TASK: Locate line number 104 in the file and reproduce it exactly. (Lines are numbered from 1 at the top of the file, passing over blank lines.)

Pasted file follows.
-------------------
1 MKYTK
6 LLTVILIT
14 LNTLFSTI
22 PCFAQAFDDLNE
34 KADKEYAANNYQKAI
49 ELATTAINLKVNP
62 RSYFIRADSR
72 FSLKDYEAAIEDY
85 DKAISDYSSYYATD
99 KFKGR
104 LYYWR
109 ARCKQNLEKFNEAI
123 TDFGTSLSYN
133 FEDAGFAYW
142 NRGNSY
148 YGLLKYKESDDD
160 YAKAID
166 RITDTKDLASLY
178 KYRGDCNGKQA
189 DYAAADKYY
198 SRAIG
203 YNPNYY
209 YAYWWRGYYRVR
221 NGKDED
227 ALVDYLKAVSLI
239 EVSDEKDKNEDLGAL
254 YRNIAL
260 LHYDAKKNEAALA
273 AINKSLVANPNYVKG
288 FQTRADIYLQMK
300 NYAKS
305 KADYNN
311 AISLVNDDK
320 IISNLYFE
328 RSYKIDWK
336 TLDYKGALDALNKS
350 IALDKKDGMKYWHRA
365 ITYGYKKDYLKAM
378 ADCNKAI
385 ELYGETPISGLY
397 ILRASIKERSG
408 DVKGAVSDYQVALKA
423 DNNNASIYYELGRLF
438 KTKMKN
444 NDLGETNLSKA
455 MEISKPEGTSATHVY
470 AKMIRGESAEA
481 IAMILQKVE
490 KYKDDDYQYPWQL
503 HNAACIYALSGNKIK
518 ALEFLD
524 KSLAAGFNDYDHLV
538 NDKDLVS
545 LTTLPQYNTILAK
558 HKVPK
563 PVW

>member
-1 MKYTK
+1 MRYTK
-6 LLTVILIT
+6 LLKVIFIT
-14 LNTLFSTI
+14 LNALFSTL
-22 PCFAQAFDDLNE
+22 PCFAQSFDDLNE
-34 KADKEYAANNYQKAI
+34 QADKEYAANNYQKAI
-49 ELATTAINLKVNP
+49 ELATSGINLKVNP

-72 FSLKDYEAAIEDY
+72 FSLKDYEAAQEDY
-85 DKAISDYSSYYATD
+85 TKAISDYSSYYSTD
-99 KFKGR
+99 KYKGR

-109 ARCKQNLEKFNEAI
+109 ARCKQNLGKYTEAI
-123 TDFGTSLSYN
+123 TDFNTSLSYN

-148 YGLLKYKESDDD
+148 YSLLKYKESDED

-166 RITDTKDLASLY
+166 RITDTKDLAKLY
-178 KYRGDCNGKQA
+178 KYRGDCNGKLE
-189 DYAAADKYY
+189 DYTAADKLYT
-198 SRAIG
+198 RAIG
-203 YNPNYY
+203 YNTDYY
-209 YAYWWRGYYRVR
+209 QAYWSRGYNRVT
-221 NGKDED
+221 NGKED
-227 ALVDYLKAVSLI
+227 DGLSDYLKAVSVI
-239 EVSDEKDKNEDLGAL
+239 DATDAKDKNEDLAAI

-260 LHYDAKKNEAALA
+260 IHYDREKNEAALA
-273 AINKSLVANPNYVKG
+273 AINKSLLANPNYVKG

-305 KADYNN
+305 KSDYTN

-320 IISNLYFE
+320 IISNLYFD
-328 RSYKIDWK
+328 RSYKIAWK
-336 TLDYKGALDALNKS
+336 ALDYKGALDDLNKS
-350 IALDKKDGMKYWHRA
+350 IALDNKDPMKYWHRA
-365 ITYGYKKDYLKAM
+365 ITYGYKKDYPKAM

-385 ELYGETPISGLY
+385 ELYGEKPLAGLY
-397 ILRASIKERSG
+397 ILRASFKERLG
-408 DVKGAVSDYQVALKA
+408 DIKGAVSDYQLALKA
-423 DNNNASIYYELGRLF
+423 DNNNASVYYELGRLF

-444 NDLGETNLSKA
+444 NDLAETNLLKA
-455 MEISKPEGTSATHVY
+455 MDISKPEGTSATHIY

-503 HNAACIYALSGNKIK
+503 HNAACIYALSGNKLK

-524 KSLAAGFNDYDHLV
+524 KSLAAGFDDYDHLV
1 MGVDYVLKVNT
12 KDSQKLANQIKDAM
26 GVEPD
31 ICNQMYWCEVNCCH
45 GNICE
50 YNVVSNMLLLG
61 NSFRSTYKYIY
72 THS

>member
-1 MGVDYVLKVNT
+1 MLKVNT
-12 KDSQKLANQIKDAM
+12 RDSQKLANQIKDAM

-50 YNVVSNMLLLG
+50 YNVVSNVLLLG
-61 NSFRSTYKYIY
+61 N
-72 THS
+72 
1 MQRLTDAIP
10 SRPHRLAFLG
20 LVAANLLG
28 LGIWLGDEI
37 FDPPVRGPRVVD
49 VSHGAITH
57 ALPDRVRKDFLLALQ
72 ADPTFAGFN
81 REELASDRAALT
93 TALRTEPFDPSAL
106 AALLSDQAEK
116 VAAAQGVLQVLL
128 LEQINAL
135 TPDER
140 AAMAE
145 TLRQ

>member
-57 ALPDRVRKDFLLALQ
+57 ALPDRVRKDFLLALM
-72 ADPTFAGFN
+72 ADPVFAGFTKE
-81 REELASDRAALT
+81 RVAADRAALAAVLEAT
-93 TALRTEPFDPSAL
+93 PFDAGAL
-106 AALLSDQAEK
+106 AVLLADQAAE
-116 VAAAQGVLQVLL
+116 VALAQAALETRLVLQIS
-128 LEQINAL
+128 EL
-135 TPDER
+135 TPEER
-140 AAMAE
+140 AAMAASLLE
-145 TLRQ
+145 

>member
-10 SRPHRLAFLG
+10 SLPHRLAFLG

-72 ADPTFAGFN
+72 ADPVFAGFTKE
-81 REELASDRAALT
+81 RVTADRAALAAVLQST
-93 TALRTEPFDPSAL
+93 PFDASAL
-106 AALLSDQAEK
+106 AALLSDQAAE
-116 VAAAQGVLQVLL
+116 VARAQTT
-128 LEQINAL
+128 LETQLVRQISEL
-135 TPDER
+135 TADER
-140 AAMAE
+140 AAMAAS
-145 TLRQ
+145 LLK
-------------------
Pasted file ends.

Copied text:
-305 KADYNN